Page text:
GAMETIME: 12:00 p.m. CST on Sunday, November 9LOCATION: Ralph Wilson Stadium, Orchard Park, N.Y.HOW TO WATCH: CBS (KCTV5 Local)
HOW TO LISTEN: 101.1 The Fox | NFL Network Game Rewind (Monday, 8:00 p.m. CST)GAMCENTER/LIVEBLOG:KCChiefs.com
Two of the quietest teams in the AFC's playoff picture will face a fork in the road Sunday as the Kansas City Chiefs (5-3) square off against the Buffalo Bills (5-3).
The Bills, who are already without starting running back C.J. Spiller due to a broken collarbone, could be without two of their other top players in wide receiver Sammy Watkins (No. 14) and running back Fred Jackson (No. 22), who have both been officially listed as questionable.
Watkins, a rookie out of Clemson, was drafted fourth overall by the Bills this season and is perhaps their best player. Watkins leads the team in receptions, yards receiving and receiving touchdowns. But after suffering a groin injury Wednesday, he did not practice with the Bills on Thursday or Friday.
Jackson suffered a groin injury against the Minnesota Vikings in Week 7 and missed the Bills' game in Week 8 against the Jets before their bye in Week 9. Jackson showed promise this week by participating in practice, though limitedly, in all three days for the Bills.
Those injuries mean that other Bills will need to step up in their absence.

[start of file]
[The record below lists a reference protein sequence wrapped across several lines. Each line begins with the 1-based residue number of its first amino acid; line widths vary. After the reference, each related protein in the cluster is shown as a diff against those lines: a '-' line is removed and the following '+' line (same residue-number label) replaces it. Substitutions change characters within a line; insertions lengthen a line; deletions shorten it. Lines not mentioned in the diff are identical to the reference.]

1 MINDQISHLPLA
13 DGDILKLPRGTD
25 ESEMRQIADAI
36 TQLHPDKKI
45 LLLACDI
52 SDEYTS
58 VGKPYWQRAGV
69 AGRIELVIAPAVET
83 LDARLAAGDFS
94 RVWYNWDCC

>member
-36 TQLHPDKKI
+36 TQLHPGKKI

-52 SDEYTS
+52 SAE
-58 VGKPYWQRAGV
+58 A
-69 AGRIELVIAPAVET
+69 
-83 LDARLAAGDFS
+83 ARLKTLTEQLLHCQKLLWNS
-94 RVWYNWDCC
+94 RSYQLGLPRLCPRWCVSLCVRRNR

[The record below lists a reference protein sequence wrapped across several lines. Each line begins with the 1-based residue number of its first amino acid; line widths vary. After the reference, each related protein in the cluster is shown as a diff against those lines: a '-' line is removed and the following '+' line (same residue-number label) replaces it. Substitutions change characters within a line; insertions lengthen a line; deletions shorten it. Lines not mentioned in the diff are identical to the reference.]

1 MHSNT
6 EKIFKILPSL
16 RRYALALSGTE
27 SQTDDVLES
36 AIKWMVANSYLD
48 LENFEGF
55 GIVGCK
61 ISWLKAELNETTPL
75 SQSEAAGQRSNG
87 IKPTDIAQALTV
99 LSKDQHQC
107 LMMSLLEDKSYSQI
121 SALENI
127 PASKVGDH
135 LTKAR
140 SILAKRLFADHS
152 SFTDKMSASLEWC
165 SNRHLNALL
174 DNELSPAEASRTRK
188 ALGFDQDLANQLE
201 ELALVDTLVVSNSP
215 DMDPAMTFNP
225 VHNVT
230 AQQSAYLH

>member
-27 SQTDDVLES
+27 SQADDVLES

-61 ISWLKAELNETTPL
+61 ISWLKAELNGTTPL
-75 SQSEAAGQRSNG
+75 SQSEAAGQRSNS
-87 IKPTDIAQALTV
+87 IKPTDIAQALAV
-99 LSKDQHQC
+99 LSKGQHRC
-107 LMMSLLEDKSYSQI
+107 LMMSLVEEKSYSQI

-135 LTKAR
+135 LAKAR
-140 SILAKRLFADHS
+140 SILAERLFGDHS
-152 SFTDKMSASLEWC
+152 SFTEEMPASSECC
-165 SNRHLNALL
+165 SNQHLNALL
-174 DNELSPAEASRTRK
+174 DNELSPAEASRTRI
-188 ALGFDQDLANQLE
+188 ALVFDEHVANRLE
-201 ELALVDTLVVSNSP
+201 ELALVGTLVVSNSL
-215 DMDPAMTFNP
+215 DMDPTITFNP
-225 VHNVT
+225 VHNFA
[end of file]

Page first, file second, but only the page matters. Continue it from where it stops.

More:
The Chiefs are playing some of the best defensive football in the NFL and that could make matters worse for veteran quarterback Kyle Orton (No. 18), who replaced E.J. Manuel (No. 3) as the team's starter against the Detroit Lions in Week 5. Orton, who actually played with the Chiefs during the 2011 season, is having one of the better years of his nine-year NFL career.
In four games started, he has completed 95 of 141 passes for 1,128 yards, nine touchdowns and just three interceptions. Orton will have to play one of his better games to defeat the Chiefs defense.
Through the air, the Chiefs allow only 199 yards per game, the best mark in the league, and against the ground attack, the Chiefs are the only team in the NFL that has yet to allow a rushing touchdown.
Part of the reason for that success has been Chiefs defensive coordinator Bob Sutton's ability and willingness to get all of his players involved.
"In Bob's defense, everybody's going to play," Chiefs head coach Andy Reid said this week. "That's just how it rolls. You saw all the different personnel groups he's got going in and how he handles that. Everybody plays."
The Chiefs welcomed back one of the defense's staples in safety Eric Berry last week. Berry, who hadn't played in a game since Week 2 against the Broncos, looked to not miss a beat, playing in 51 of the team's 69 snaps, or 74 percent of the plays.
Under the secondary, the Chiefs' most important player on defense is undoubtedly Justin Houston, who with 12 sacks is three ahead of the rest of the league and on record pace.
As Houston showcases his obvious knack for rushing the passer, some of his best abilities are left off the stat sheet.